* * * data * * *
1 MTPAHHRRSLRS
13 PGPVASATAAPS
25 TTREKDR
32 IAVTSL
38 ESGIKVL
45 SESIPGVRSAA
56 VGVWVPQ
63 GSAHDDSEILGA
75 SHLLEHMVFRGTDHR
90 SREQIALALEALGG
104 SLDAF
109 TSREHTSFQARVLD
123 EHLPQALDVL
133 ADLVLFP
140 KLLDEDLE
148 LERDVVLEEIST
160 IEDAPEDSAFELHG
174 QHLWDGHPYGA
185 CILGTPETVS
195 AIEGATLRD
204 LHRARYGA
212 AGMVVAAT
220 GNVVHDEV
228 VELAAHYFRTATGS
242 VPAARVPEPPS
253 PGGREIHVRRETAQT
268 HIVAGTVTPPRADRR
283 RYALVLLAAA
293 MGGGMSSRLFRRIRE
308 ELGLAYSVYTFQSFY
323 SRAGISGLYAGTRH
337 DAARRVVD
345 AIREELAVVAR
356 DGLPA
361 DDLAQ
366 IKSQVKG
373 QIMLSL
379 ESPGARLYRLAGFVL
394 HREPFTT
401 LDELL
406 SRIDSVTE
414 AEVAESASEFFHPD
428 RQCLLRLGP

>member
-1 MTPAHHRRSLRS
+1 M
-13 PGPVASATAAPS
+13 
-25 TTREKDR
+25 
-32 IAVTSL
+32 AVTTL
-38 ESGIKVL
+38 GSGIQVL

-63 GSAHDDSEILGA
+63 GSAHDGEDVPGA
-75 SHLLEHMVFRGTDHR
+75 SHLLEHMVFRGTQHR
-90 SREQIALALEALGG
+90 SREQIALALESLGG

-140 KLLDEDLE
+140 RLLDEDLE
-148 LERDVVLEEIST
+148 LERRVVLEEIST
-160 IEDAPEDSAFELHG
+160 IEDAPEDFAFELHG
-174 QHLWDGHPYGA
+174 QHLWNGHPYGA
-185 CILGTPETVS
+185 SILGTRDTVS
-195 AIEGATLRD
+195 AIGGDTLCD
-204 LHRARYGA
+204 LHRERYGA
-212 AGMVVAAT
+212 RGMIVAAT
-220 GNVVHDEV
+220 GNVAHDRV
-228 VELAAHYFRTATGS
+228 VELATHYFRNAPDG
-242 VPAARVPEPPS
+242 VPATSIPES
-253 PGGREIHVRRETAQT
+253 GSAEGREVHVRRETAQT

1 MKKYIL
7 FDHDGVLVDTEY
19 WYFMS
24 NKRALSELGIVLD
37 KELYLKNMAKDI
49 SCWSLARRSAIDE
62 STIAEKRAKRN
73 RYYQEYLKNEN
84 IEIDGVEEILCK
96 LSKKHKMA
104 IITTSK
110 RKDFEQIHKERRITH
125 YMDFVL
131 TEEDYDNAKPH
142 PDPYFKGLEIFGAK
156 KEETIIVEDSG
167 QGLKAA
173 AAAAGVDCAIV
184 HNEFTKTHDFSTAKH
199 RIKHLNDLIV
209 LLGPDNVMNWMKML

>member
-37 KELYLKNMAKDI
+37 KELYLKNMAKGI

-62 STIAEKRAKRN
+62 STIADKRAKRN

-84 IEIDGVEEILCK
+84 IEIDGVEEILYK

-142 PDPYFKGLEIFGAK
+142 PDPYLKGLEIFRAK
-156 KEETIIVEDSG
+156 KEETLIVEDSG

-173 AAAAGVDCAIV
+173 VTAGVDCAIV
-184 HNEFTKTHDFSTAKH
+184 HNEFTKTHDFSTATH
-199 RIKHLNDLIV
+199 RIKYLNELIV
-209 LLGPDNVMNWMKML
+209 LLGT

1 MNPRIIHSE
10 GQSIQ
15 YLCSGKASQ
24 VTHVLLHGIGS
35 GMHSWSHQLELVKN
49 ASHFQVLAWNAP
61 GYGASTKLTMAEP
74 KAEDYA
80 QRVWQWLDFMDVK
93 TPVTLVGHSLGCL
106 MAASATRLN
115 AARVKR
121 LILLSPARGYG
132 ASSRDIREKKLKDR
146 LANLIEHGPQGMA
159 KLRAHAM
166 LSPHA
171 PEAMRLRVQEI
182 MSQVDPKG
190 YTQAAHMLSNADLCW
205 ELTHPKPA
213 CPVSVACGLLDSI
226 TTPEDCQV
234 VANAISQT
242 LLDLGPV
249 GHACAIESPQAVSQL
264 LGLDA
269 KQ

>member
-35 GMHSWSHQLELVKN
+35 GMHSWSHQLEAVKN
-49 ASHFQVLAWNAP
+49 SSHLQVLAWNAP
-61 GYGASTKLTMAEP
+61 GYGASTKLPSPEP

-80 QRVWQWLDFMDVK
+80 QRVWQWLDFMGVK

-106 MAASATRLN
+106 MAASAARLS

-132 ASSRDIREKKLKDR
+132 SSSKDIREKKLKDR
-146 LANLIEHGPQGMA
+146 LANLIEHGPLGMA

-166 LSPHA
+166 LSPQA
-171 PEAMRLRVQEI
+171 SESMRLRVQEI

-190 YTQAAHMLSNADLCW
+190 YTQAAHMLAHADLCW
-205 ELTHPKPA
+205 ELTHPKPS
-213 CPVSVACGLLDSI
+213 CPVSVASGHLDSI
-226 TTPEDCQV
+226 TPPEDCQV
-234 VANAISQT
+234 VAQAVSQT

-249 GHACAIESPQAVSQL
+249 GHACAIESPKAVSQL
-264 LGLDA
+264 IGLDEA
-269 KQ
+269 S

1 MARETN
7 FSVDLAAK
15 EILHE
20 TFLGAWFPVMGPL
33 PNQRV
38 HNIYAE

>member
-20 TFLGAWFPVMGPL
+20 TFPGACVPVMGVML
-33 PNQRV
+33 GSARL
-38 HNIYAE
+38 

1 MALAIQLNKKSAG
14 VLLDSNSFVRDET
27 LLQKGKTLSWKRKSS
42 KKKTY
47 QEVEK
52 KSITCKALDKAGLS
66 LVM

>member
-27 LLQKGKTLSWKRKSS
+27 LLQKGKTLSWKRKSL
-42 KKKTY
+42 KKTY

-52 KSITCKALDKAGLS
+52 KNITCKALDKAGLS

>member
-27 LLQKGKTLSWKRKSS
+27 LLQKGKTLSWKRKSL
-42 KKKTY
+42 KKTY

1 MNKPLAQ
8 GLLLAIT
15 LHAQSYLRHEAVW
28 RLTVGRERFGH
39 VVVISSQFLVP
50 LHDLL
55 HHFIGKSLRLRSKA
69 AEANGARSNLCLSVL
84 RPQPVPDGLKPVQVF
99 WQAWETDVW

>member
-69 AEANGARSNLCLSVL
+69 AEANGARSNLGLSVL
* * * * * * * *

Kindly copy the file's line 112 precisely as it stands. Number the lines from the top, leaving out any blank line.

+84 IEIDGVEEILYK